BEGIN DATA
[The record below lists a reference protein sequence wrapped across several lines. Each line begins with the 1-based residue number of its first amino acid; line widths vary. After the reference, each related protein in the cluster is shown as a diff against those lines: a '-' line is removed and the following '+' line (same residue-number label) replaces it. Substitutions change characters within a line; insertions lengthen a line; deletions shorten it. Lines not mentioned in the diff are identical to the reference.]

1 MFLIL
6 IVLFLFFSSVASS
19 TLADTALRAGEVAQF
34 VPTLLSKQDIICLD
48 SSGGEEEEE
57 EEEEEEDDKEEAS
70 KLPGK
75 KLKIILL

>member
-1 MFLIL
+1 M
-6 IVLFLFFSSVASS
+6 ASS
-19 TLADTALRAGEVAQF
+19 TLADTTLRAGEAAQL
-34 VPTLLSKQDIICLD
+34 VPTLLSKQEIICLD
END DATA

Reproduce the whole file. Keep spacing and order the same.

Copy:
[The record below lists a reference protein sequence wrapped across several lines. Each line begins with the 1-based residue number of its first amino acid; line widths vary. After the reference, each related protein in the cluster is shown as a diff against those lines: a '-' line is removed and the following '+' line (same residue-number label) replaces it. Substitutions change characters within a line; insertions lengthen a line; deletions shorten it. Lines not mentioned in the diff are identical to the reference.]

1 MFLIL
6 IVLFLFFSSVASS
19 TLADTALRAGEVAQF
34 VPTLLSKQDIICLD
48 SSGGEEEEE
57 EEEEEEDDKEEAS
70 KLPGK
75 KLKIILL

>member
-1 MFLIL
+1 M
-6 IVLFLFFSSVASS
+6 ASS
-19 TLADTALRAGEVAQF
+19 TLADTTLRAGEAAQL
-34 VPTLLSKQDIICLD
+34 VPTLLSKQEIICLD